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Supreme Court grants transfer in 4 cases

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The Indiana Supreme Court will review reversal of a man’s conviction of possession of a firearm by a serious violent felon due to a police officer’s testimony about the man’s nickname.

A divided appeals panel reversed conviction of the Class B felony and a 12-year prison sentence in Shawn Blount v. State of Indiana, 49A02-1304-CR-365. Blount was charged after a shooting at an Indianapolis motel. 

The majority Court of Appeals opinion by Senior Judge Carr Darden held that it was impermissible hearsay when an officer testified that a mother and son had provided a nickname that led to Blount’s arrest. Judge Margret Robb joined the majority and Judge James Kirsch dissented without opinion.

The Blount case is one of four that the Indiana Supreme Court took up for the week ending May 16.

Another criminal appeal also was added to the justices’ docket. The court will review Scott Logan v. State of Indiana, 20S05-1405-CR-339. In a memorandum decision, the Court of Appeals affirmed Logan’s Class C felony conviction of child molestation from Elkhart Superior Court. Logan claimed at the Court of Appeals that charges should have been dismissed under Indiana Criminal Rule 4(C) and that Logan was denied a speedy trial.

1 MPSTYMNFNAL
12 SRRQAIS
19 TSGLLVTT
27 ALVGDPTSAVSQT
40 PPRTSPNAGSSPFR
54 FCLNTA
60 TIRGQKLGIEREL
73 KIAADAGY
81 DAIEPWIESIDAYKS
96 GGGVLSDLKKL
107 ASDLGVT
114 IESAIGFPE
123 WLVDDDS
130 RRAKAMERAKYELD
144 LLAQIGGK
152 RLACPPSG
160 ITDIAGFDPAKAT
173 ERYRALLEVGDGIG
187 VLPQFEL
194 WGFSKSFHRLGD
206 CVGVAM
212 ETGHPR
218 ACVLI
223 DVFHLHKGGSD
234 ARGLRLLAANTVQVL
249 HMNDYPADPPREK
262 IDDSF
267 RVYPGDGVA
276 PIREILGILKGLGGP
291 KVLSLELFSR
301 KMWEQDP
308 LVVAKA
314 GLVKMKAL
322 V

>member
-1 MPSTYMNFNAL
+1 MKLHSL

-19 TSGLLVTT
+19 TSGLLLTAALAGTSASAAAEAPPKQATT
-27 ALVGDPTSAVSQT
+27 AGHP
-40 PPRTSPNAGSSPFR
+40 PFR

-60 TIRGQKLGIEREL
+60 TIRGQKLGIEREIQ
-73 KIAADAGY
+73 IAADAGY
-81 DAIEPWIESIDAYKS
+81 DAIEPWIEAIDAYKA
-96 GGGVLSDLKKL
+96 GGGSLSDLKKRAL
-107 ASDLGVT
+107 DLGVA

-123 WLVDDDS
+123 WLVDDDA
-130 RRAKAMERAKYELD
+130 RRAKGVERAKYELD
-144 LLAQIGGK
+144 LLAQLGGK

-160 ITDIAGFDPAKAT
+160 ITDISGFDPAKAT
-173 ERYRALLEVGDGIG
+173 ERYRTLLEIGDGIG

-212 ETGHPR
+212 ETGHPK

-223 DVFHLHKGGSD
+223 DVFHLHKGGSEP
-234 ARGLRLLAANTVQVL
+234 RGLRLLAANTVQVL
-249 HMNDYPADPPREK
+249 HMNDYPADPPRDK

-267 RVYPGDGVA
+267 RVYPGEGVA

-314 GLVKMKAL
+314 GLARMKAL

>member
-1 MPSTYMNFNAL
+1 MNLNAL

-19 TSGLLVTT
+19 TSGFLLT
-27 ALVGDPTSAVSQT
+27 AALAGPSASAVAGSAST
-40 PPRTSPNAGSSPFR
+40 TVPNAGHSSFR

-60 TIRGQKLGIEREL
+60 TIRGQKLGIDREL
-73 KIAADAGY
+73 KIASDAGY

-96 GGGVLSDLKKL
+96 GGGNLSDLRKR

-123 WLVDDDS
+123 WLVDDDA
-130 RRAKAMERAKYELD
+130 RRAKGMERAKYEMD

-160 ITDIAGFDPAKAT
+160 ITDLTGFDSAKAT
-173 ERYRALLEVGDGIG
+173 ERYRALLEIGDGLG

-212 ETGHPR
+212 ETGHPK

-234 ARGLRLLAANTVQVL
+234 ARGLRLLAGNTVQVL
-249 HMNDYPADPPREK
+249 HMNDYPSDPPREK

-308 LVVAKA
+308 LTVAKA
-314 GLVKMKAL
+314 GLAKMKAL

Also on the transfer list is State of Indiana v. Tammy Sue Harper, 79S02-1405-CR-334, in which justices last week affirmed a sentence reduction,  finding that a deputy prosecutor’s conduct during a hearing satisfied the statutory requirement that a prosecuting attorney consent to the reduction.

In addition, justices will hear an appeal of trial court and Court of Appeals rulings that shareholders who sued an organization’s board of directors are entitled to full access to an unredacted version of a report produced by a special litigation committee.

That case is TP Orthodontics, Inc., Christopher K. Kesling, DDS, MS, Adam Kesling, and Emily Kesling, Individually and derivatively on behalf of TP Orthodontics, Inc. v. Andrew C. Kesling, individually and as Trustee of the Andrew C. Kesling Trust Dated March 28, 2001, and the Andrew C. Kesling Trust Dated March 28, 2001, 46S03-1405-MI-337.